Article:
In connection with some work I’m currently doing with Alice Devillers and Simeon Ball, we have come across an interesting subproblem: is there a distance regular graph with intersection array ? It seems that no such graph is known nor proved to not exist. So some background first …

A distance regular graph is a simple connected graph which has a *distance distribution diagram*. There is a long-winded formal definition of a drg, but we will keep it brief; from every vertex we can say how many are at distance 1, 2, 3 etc and then work out how many common neighbours there are from a vertex at a particular distance, nearer or further than that particular distance. So for an example, take the Heawood graph:

This graph is regular of degree 3, has diameter 3, and there are 6 vertices at distance 2 and 4 vertices at distance 3, from any vertex. What’s more we draw the distance distribution diagram:

In general the parameters of a distance regular graph consist of ‘s and ‘s where for any vertex at distance from , there are exactly neighbours of at distance from , and exactly neightbourse of at distance from .

So we say that the Heawood graph has intersection array , reading left to right. For other reasons that I won’t go into in this post, we were interested in whether a drg on 176 vertices could have parameters . Such a graph would be a particular type of distance regular graph known as a *generalised odd graph;* a drg with diameter and girth . (These graphs include the odd graphs and the folded cube graphs). So I traced back the problem and found that this question arose in a 1982 paper of Norman Biggs (‘Distance regular graphs with diameter 3’), and was still open in Andries Brouwer’s 1984 follow-up paper (‘Distance regular graphs of diameter 3 and strongly regular graphs’). By merging the distance 1 and 2 relations, we obtain a strongly regular graph and so I guess from Andries’ tables that this problem is still unresolved.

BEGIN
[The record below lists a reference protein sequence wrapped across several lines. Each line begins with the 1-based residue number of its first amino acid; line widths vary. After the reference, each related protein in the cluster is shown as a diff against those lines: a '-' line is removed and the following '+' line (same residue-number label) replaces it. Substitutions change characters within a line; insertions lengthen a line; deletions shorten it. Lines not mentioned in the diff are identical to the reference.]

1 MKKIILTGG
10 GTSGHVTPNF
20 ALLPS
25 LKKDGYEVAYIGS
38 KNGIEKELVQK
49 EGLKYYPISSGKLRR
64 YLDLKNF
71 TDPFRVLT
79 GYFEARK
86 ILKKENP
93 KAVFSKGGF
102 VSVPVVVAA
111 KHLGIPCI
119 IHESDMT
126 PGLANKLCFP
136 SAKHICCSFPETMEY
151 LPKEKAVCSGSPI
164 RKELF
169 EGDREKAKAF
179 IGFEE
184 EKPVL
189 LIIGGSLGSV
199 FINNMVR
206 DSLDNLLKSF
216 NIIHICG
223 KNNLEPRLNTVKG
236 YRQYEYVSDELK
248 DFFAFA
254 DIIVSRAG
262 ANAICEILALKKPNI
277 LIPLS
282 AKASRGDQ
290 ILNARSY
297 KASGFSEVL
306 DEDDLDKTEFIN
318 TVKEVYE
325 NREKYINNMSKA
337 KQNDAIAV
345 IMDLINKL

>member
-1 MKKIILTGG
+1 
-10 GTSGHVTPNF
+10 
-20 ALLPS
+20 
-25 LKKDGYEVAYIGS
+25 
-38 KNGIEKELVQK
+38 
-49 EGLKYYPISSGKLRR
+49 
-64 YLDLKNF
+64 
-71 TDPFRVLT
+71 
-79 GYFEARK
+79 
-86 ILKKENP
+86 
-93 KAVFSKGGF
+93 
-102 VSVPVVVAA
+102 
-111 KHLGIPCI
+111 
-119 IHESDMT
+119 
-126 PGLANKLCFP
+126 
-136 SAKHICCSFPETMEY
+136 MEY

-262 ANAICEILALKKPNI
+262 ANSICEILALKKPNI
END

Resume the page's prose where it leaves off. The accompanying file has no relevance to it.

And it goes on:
Can anyone out there say whether there is a distance regular graph with parameters ?

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Thank to Tim Penttila for pointing out some typos in this post!